Post Traumatic Stress Disorder (PTSD) and Ketamine

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Ketamine, a dissociative anesthetic, has shown potential in research and clinical trials in various mental health conditions, including post-traumatic stress disorder (PTSD). Ketamine has shown promise in providing rapid relief from symptoms of PTSD, including intrusive thoughts, flashbacks, and avoidance behaviors, often within hours or days of administration. The possible advantages of using ketamine in PTSD include its rapid onset of action and its potential to facilitate emotional processing and reduce symptoms. 

Studies suggest that ketamine may help in reducing suicidal ideation, a critical concern for individuals with PTSD who may experience intense emotional distress and suicidal thoughts. Ketamine primarily works by modulating the neurotransmitter glutamate, specifically targeting the NMDA receptors in the brain. 

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Ketamine’s influence on glutamate receptors can promote neural connections and pathways in the brain, allowing for a “reset” or restructuring of neural networks associated with traumatic memories and emotional responses. As with any form of ketamine administration, close monitoring of the individual is essential and should be used only under the guidance of a qualified healthcare provider.

In a clinical setting, ketamine may be administered via an intravenous infusion, intramuscular injection, subcutaneously nasal spray, or lozenges (troches). The dosage and frequency of administration are carefully monitored by healthcare professionals. Ketamine in PTSD should only be used under the supervision of qualified medical professionals within a controlled and monitored clinical environment.
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Intravenous (IV) Ketamine

Intravenous ketamine infusion is the most common and well-established form used in various mental health conditions, including PTSD. Ketamine is administered directly into the bloodstream through a vein, allowing for precise control of dosage and rapid onset of effects.

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Intramuscular (IM) Ketamine

Intramuscular ketamine involves injecting ketamine into the muscle, typically in the thigh or buttock.

This method allows for a controlled and efficient absorption of ketamine into the bloodstream.

Oral Ketamine Capsules or Liquid

Oral ketamine is another form that has been studied and used in research settings, but it is less commonly used in patients with PTSD. Oral solutions may be helpful when trying to titrate a dose.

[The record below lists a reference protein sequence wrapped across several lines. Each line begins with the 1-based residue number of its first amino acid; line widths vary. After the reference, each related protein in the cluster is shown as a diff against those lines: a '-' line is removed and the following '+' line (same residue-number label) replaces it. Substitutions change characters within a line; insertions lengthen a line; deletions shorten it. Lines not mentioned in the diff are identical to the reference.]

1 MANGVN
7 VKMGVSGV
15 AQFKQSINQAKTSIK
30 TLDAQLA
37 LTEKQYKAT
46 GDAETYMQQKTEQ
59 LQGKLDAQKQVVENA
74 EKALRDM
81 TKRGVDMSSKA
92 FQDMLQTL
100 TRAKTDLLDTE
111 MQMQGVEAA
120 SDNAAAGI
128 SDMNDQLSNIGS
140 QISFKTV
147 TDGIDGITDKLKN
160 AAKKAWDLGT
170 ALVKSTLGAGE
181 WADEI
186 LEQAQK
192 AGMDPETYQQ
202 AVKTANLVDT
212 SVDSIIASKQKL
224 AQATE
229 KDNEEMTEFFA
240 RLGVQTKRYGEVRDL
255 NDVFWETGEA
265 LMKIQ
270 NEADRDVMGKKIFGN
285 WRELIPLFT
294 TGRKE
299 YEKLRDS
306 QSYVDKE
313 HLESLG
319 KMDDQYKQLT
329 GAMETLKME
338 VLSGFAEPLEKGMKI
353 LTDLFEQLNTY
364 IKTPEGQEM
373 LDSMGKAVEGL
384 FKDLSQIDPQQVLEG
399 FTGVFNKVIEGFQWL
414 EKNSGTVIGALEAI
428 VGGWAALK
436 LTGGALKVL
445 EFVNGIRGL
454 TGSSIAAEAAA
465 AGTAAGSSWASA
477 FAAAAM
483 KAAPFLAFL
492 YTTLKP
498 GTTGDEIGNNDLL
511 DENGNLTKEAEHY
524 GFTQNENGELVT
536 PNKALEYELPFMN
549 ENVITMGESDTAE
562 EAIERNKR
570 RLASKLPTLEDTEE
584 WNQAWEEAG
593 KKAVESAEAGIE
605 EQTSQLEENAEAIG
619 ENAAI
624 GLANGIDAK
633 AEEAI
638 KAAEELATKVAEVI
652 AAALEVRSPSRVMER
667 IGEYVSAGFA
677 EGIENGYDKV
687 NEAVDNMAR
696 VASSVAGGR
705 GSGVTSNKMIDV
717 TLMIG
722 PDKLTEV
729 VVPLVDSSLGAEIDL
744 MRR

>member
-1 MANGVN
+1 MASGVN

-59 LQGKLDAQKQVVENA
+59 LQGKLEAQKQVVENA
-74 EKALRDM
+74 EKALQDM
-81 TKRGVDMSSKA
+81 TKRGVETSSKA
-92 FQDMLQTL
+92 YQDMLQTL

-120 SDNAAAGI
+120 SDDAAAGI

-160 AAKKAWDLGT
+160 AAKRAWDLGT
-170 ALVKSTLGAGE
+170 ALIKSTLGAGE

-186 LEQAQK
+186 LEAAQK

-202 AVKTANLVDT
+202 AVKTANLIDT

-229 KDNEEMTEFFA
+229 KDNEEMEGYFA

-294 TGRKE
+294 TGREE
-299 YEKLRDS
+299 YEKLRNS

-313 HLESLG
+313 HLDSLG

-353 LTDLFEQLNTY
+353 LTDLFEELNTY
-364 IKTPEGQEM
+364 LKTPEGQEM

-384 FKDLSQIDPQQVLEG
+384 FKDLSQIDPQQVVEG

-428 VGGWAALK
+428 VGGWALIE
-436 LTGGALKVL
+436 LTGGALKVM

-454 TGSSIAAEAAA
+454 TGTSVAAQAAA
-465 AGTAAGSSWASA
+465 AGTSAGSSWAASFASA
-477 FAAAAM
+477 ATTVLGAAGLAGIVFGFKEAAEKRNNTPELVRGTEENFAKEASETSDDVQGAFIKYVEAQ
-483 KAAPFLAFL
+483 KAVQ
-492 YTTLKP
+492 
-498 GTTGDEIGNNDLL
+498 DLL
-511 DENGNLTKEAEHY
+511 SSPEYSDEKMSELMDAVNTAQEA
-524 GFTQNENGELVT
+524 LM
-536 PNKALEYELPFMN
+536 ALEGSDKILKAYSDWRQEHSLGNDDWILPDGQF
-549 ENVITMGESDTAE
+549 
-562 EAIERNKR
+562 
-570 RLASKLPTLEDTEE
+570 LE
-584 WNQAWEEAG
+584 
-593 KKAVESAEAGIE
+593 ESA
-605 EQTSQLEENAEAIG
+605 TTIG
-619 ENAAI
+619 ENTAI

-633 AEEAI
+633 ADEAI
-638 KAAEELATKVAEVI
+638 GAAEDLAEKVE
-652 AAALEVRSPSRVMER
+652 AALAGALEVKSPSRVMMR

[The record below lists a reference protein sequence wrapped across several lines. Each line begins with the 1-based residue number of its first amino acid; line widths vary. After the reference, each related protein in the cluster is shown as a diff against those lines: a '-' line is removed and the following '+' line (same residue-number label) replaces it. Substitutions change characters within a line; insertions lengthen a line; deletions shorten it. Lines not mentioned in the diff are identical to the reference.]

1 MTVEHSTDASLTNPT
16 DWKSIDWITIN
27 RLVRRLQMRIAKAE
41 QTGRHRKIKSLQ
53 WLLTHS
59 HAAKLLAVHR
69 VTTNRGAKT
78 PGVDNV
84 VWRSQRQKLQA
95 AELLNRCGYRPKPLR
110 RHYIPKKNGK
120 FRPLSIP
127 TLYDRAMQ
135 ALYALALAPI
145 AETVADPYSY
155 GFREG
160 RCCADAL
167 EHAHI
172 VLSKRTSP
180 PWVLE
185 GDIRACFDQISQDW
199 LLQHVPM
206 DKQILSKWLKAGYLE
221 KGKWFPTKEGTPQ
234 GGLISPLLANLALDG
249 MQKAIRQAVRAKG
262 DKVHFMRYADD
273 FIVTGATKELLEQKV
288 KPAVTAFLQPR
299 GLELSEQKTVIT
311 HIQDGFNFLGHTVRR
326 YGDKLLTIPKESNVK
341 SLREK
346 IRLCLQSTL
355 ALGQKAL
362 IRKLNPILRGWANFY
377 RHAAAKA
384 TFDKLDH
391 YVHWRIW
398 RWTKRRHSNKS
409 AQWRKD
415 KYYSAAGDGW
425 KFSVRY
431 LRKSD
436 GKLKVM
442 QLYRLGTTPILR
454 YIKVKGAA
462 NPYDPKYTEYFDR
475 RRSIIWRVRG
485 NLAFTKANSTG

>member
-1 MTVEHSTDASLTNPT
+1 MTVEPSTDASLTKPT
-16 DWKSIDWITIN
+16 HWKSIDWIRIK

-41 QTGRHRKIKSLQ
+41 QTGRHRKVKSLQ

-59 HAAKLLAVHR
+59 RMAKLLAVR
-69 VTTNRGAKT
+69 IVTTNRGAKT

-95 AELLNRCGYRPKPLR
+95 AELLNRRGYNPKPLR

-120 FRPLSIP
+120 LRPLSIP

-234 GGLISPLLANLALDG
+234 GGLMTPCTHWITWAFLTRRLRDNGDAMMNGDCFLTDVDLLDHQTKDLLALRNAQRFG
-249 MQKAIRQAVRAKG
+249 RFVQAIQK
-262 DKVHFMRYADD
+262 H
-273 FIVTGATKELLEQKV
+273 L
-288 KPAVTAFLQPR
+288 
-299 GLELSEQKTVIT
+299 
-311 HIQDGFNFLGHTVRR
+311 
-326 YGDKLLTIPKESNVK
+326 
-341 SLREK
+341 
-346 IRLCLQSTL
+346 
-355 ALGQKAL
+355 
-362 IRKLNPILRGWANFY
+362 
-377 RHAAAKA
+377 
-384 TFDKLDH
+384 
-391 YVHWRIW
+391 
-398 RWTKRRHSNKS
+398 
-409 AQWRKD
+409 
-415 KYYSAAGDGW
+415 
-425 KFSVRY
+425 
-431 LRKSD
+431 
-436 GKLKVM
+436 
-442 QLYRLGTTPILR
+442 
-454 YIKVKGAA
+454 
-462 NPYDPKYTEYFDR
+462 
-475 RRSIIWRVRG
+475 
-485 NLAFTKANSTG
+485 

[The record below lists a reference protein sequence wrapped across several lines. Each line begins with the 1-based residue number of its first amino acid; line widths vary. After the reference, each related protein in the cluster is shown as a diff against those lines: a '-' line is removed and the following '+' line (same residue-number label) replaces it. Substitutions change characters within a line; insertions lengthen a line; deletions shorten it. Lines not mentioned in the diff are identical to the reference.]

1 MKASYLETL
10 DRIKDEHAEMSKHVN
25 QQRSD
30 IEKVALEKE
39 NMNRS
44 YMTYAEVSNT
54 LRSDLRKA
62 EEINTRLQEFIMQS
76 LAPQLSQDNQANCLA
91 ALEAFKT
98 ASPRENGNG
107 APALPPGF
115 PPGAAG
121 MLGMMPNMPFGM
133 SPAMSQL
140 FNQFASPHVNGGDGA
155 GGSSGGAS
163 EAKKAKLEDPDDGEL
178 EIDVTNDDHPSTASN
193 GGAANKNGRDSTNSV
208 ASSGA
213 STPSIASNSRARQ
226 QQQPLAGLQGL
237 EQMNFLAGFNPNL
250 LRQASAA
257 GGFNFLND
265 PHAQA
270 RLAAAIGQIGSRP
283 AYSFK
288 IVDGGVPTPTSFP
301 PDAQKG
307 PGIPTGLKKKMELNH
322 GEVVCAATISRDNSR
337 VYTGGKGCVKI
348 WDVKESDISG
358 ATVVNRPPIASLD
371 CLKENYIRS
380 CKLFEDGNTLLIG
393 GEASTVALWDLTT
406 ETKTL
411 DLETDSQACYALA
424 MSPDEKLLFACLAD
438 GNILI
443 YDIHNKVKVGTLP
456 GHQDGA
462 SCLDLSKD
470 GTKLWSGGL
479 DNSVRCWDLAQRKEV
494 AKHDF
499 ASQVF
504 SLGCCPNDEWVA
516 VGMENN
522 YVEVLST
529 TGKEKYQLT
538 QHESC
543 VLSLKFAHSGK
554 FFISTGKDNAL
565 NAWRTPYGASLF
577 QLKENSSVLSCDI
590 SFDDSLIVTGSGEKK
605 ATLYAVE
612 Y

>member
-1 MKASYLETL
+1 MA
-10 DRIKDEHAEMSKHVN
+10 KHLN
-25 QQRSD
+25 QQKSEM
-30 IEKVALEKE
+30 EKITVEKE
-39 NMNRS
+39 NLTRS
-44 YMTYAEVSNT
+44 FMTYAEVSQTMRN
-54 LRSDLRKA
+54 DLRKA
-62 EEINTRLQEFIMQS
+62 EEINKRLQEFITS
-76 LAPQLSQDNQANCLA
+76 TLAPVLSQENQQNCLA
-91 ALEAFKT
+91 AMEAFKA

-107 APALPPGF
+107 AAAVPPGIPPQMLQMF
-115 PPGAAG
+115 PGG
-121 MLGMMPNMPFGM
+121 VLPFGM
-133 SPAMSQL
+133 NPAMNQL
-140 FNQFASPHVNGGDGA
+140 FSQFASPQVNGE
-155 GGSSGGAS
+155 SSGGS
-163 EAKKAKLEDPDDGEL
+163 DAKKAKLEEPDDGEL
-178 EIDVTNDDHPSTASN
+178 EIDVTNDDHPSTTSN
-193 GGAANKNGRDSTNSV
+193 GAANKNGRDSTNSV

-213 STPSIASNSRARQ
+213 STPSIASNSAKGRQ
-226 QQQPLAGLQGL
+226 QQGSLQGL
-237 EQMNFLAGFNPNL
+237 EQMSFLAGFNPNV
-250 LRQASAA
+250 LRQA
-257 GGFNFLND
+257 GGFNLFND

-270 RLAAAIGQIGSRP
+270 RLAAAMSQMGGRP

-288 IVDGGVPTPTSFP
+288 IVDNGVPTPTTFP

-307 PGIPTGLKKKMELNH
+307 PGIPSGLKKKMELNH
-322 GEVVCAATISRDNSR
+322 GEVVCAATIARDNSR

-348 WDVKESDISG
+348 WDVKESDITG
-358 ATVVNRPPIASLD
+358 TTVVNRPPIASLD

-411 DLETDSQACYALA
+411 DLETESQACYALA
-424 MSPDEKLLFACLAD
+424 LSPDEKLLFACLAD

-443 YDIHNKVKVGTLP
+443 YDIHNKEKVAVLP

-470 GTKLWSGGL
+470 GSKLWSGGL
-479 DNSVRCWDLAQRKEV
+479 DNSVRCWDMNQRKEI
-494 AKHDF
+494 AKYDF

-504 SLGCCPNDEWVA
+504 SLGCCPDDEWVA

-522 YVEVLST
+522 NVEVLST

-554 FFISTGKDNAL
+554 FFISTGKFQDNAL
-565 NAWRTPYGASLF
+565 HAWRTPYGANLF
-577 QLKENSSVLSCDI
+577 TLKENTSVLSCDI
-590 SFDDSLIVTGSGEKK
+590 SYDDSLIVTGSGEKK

Ketamine Nasal Spray

Ketamine can also be administered as a nasal spray, which offers a more accessible and convenient form of administration compared to injections

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Subcutaneous Ketamine (SC)

Ketamine can be administered subcutaneously, which involves injecting the medication under the skin. Subcutaneous administration allows for the absorption of ketamine directly into the bloodstream through the subcutaneous tissue, yet with a slower absorption rate compared to IV administration, potentially leading to a more sustained duration of effects.

SC injections are generally easier to administer compared to IV injections and may be preferred when IV access is challenging or not feasible.

Use in Home or Outpatient Settings: Subcutaneous administration can be suitable for situations where at-home or outpatient treatments are necessary, under proper medical supervision.

https://www.ncbi.nlm.nih.gov/pmc/articles/PMC8193034/

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Ketamine Lozenges/Troches (Sublingual Ketamine /Buccal Ketamine)

Ketamine lozenges or troches are sublingual medications, which means they are dissolved under the tongue and absorbed into the bloodstream through the mucous membranes.

Sublingual administration allows for relatively rapid absorption of ketamine directly into the bloodstream, bypassing the digestive system. The onset of effects may occur within 15-30 minutes, making this a relatively fast-acting form of ketamine which can be particularly beneficial in managing acute distress. Sublingual ketamine is usually well-tolerated and easy to administer, making it a convenient option for both patients and healthcare providers.

Taste: Ketamine is an extremely bitter drug. The higher the dose per troche, the worse it tastes. Ask our pharmacists for prescribing suggestions with taste in mind.

Ketamine administration for PTSD is often coupled with psychotherapy in a model known as Ketamine-Assisted Psychotherapy (KAP). In this approach, ketamine is given in a controlled setting, followed by therapy sessions to maximize the therapeutic effects of the treatment. KAP is administered by trained mental health professionals who are experienced in both ketamine administration and psychotherapy. Safety measures and careful monitoring are integral to ensure the well-being of the individual throughout the process.

As with any form of ketamine administration, close monitoring of the individual is essential should only be under the guidance of a qualified healthcare provider.

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